Monday, March 14, 2011

This is the way we eat (Part 2) by Peter Chan

After the P.A.P came into power in 1959, the Hawker Department was amalgamated into the Ministry of Health until in 1972 when it was hived-off to the Ministry of Environment. Licensing started in 1968 but implementation was slow because of the British Military Pull-Out. Although the government intended to contain the street hawker problem, this could have been political dynamite. In many P.A.P “Meet the People Session”, the top two most sought after “needs” were getting a hawker licence, and public financial assistance.

Photo 1: Beef Kway Teow at Empress Place Hawker Center. It was built next to the present Asian Civilization Museum ( c 1972).

Getting hawkers to be re-sited into hawker centres and/or action by way of arrests, fines and demolishing structures usually draw the attention of Members of Parliament (MPs). This is because each constituency had its own peculiar hawker problems. For example in new industrial area like Redhill and Jurong, there were always business opportunities when there were factory workers. Lower-income families living within HDB estates took to illegal hawking to supplement income. Testimony of the “bureaucratic intelligence” when adhering to a public policy, the result was hawking licences were issued in places far from homes and inaccessible to public transport. Thus MPs appeal on behalf of their constituents by petitioning the Minister in charge of the Hawker Department, a Mr. Yong Nyuk Lin.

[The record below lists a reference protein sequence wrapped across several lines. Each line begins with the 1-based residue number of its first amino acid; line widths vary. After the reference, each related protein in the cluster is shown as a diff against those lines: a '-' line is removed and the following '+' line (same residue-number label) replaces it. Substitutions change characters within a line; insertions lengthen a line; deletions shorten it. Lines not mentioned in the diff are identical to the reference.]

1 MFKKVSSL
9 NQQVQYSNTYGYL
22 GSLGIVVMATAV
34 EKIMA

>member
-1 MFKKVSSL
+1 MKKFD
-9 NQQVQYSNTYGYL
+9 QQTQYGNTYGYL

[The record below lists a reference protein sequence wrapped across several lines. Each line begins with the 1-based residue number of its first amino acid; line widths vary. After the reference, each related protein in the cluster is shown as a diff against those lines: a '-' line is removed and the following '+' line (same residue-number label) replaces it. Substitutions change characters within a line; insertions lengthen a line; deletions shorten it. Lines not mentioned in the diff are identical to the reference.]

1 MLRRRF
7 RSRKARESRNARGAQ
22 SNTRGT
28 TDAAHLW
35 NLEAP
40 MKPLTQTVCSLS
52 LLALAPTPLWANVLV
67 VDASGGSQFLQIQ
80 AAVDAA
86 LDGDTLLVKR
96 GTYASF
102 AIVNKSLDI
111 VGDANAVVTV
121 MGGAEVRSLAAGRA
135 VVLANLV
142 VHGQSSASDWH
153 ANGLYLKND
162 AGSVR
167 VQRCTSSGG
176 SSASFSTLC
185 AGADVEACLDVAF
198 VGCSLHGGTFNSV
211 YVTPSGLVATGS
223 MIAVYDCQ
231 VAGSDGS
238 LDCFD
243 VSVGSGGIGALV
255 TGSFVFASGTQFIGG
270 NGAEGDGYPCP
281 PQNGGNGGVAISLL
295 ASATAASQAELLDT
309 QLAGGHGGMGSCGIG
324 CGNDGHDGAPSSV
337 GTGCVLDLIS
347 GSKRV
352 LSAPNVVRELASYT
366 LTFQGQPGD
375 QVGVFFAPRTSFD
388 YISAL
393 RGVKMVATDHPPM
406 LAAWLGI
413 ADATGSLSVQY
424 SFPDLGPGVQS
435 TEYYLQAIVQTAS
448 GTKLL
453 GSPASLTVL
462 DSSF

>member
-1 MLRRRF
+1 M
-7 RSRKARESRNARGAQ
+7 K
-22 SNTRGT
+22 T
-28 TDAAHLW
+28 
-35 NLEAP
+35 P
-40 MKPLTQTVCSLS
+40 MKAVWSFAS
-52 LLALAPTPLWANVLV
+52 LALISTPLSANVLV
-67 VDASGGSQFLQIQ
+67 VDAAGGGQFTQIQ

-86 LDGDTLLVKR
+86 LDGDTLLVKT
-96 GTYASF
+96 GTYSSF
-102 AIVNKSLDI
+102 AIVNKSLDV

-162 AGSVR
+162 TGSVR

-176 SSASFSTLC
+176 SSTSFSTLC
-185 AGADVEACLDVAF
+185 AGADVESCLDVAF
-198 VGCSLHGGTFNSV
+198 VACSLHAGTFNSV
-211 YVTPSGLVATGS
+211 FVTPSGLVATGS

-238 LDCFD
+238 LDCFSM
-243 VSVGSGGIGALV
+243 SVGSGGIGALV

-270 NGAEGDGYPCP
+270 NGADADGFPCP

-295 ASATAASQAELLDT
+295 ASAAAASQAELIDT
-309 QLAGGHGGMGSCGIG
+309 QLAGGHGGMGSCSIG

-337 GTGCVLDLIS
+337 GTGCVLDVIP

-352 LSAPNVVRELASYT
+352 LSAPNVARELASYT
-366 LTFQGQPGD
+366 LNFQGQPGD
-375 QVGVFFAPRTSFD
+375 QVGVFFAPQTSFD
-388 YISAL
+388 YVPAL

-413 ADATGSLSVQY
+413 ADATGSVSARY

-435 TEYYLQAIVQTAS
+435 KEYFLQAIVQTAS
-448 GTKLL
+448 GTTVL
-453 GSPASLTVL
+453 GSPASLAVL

Photo 2: Left to Right – Eating on stools at a Ho Chi Minh City roadside; Bak So Mie Push-cart in Jakarta.


As part of the hawker development projects, 16 hawker centres by 1972 were under various stages of planning/construction. These hawker centres were meant to house re-sited street hawkers. Zion Road Hawker Center was completed in my second-year at the university. When I went dating, Esplanade Satay Club opened in 1972, Empress Place in 1973 and 7 mile Bukit Timah Hawker Center cum wet market was completed by the time I graduated. By the time I went to work Cuppage Center was opened.

By 1986 there were no more street hawkers and all stallholders in hawker centres were licensed by the Ministry of Environment. Since 1996 all the ENV market and food centres underwent upgrading works. Today, Singaporeans are very selective as to where they eat.

If we miss the ambience of street hawkers, we can always try our ASEAN neighbours. Rest assured this is very sedap man (aka Mo Tak Teng). When I was based in Hong Kong, I would take “short-cuts” through the alleys of Hong Kong to get from point to point. Not too far back, I revisited one of the routes (photo3). It looks like things don’t change that fast in Hong Kong.


Photo 3: Ah Chan and Luk Siew Fung at their stalls on Hong Kong Island.



Hmmmm ... maybe this is one of the reasons why I enjoyed Ipoh food. They have lots of roadside foodstalls. They also have lots of push-cart type food vendors at the wet market. Chun See



14 comments:

Lam Chun See said...

Peter. Are you able to confirm this. I thought I saw on a tv documentary once that Spore's first hawker centre was in Jurong; along Corporation Drive. I have eaten there many times as it was near my church. But did not take any photos. :(

Anonymous said...

Chun See

If you follow strict definition of a hwker center where there are no "under one roof" a wet market, then the one at Yung Sheng Road in Jurong was the first when it was completed in 1972.

If you dont follow that definition, then the wet markets would also have their own hawker stalls as early as 1954.

Thimbuktu said...